Senate Republicans will meet Wednesday to decide whether a bill to allow Sunday sales of alcohol in Georgia will make it to the full Senate for a vote.
Legislation is making its way through the state House that would affect people riding bikes in Georgia. One measure would allow cycling on public sidewalks.
Some lawmakers want to make the elected body that regulates utilities in the state more accountable to the public. The Public Service Commission recently approved one of the biggest energy rate hikes in Georgia history.
Judiciary committee heard final testimony on a controversial immigration reform bill
State Rep. Ed Rynders of Albany wants voters to amend the state constitution so tuition increases at state universities cannot exceed the rate of inflation. He said controlling the cost of tuition is key to saving the lottery-funded HOPE scholarship program, which is running out of money.
There’s a new effort underway at the state Capitol to push for a permanent trauma care network funding source. It’s still connected to vehicle registration fees—but with a twist. The measure revived this week by Douglas Republican Greg Goggans in the state Senate would peel-off $10 from the sale of each license tag and direct it into a dedicated trauma fund.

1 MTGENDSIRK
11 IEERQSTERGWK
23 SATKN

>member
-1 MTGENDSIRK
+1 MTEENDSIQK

State House lawmakers Thursday passed an $18 billion midyear budget to carry the state through the end of the fiscal year June 30. The plan included the restoration of a popular meals program for seniors. Additional money, about $14 million, for hospitals that care for large numbers of poor patients. And the plan also eliminates six state-funded crime victim’s advocates and closes two youth detention centers.
In a pair of 5-4 votes, Savannah City Council members showed that they remain bitterly divided over who should become the city's next chief executive. The split has exposed racial tensions in the city. The votes also present no clear path forward for resolving a long-simmering issue.
Two years ago the Public Health department was merged into the Department of Community Health. Lawmakers say a separate agency would be more effective and there would be no change in the state budget.
But Democratic leadership says education still loses. Money for meals on wheels and the respite program that helps family members provide home care for the elderly was put back in the 2011 budget.